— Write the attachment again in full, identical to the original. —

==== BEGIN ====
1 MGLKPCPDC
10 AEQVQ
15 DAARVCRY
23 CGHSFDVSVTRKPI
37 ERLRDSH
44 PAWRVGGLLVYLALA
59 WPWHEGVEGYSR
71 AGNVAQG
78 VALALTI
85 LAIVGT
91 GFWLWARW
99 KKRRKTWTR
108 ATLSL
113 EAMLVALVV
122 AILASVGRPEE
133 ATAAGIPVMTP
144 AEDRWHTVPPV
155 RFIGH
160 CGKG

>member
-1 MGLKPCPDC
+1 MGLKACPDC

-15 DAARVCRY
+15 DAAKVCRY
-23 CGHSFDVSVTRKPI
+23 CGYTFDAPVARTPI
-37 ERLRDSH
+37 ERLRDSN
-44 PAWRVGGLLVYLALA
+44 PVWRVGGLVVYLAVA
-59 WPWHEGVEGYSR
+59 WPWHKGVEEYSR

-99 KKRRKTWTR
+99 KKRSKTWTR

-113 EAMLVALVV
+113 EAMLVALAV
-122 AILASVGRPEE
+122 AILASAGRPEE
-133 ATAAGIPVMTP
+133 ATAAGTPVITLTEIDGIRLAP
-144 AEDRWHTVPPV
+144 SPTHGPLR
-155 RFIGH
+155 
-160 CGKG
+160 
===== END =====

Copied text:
1 MGLKPCPDC
10 AEQVQ
15 DAARVCRY
23 CGHSFDVSVTRKPI
37 ERLRDSH
44 PAWRVGGLLVYLALA
59 WPWHEGVEGYSR
71 AGNVAQG
78 VALALTI
85 LAIVGT
91 GFWLWARW
99 KKRRKTWTR
108 ATLSL
113 EAMLVALVV
122 AILASVGRPEE
133 ATAAGIPVMTP
144 AEDRWHTVPPV
155 RFIGH
160 CGKG

>member
-1 MGLKPCPDC
+1 MGLKACPDC

-15 DAARVCRY
+15 DAAKVCRY
-23 CGHSFDVSVTRKPI
+23 CGYTFDAPVARTPI
-37 ERLRDSH
+37 ERLRDSN
-44 PAWRVGGLLVYLALA
+44 PVWRVGGLVVYLAVA
-59 WPWHEGVEGYSR
+59 WPWHKGVEEYSR

-99 KKRRKTWTR
+99 KKRSKTWTR

-113 EAMLVALVV
+113 EAMLVALAV
-122 AILASVGRPEE
+122 AILASAGRPEE
-133 ATAAGIPVMTP
+133 ATAAGTPVITLTEIDGIRLAP
-144 AEDRWHTVPPV
+144 SPTHGPLR
-155 RFIGH
+155 
-160 CGKG
+160 